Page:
Wednesday, 1 February 2012

In midst of recession, Government new road building spend at highest for a decade

New road schemes on the increase
The government spent more money on new road schemes last year than in any other year over the last decade a new Freedom of Information (FOI) request has revealed.

Transport is responsible for around a quarter of EU greenhouse gas emissions making it the second biggest greenhouse gas emitting sector after energy. The UK says it is committed to reducing greenhouse gases in the battle to prevent out of control global warming. So why is the government spending more money on road expansion now than at any time in the last decade.  

The FOI request sent to the Department of Transport asked 'how much has been spent on new road schemes since the year 2000, divided into annual spend?' The results contradict the claims this government make that they are a party of the environment. The money spent in 2010/11 came to £981 million, almost £150 million more than the previous year, and more than any time over the last decade. The sum doesn't include Local Authority schemes but if they did, then an additional £193 million would need to be added to the overall amount taking the spend for last year to over £1.1 billion. This from a government whose claims of being the 'greenest government ever' look ever more ridiculous by the day. 

Most worrying of all is a trend which has seen new road spend rise massively in the second half of this decade, at a time when the message ought to be to drive less.

The FOI request shows the total spend on roads has increased by 100% over the last five years. From 2001/02 to 2005/06 the total spend on new schemes was just under £2 billion - then from 2006/07 to 2010/11 it doubled to £4 billion.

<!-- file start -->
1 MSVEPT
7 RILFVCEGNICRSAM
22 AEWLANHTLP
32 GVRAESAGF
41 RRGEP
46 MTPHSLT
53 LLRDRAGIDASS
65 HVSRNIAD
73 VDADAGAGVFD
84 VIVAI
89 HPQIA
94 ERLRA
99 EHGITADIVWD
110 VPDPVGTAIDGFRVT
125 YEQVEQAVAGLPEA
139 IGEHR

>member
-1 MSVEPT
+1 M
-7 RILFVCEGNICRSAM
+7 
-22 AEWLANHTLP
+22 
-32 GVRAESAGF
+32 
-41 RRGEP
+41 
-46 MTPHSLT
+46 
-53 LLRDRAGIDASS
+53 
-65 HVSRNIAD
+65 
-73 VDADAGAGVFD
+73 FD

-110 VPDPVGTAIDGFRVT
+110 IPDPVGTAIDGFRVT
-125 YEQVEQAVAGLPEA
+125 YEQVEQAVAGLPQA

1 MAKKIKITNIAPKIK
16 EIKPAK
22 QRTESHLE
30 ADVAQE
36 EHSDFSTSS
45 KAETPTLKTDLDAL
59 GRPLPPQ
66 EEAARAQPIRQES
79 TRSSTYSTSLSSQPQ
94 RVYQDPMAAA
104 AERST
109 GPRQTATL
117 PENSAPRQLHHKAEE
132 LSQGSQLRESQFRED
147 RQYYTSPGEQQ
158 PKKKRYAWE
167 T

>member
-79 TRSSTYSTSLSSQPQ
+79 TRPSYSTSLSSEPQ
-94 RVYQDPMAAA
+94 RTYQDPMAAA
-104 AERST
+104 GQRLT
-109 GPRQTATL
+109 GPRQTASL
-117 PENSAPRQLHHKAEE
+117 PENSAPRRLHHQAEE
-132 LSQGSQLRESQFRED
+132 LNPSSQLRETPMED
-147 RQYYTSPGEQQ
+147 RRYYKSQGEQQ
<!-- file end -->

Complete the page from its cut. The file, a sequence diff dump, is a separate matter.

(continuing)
Surely the government ought to be spending less on roads and more on cycling infrastructure if they want to properly deal with congestion. New capacity may in the short-term make journeys shorter, but in the long run, the roads soon fill up again. This has been known for some time. A landmark report by the Standing Advisory Committee on Trunk Road Assessment (SACTRA) called ‘Trunk roads and the generation of traffic’, HMSO, 1994, concluded that new roads generate new traffic growth.

A major independent study titled 'Beyond Transport Infrastructure' highlighted on the Campaign for Better Transport website, looked into the impact of the Newbury bypass and 2 other road schemes. The report showed that traffic levels predicted for 2010 in Newbury were already reached by 2003 – and that traffic had increased by almost 50% in that period. New development around the road was partially to blame for the increases.
Indeed, even by their own admission, the DfT admit congestion poses a very real long-term economic threat, which if left unchecked could 'cost the taxpayer an extra £22 billion in wasted time by 2025.'
The message this government appears to be sending out is: keep driving and we will build more roads to fit more of you in. Road traffic has increased in the last 15 years by 25% despite some efforts to get people onto bikes. A report by the European Cyclists Federation conducted a study on the cost effectiveness of modes of transport in the battle to reduce Transport carbon omissions and concluded if EU citizens were to cycle as much as the Danes in 2000, (an average of 2.6km a day), it would 'help the EU meet more than a quarter of the targeted emission reductions for the transport sector.' This government it  would seem has other priorities.


DfT spend on new road schemes by year (£m)

Highways Agency Schemes
2000/01
299
2001/02
424
2002/03
483
2003/04
235
2004/05
317
2005/06
483
2006/07
814
2007/08
759
2008/09
725
2009/10
733
2010/11
981

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